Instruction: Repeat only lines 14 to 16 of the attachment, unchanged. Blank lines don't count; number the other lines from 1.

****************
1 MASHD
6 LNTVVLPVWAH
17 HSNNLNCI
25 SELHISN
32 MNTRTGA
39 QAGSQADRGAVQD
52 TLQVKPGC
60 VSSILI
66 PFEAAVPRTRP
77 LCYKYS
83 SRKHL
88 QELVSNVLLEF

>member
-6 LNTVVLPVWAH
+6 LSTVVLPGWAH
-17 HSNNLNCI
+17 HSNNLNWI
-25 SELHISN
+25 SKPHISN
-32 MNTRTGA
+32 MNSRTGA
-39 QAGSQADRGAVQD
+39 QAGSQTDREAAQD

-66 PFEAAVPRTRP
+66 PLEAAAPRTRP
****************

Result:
-6 LNTVVLPVWAH
+6 LSTVVLPGWAH
-17 HSNNLNCI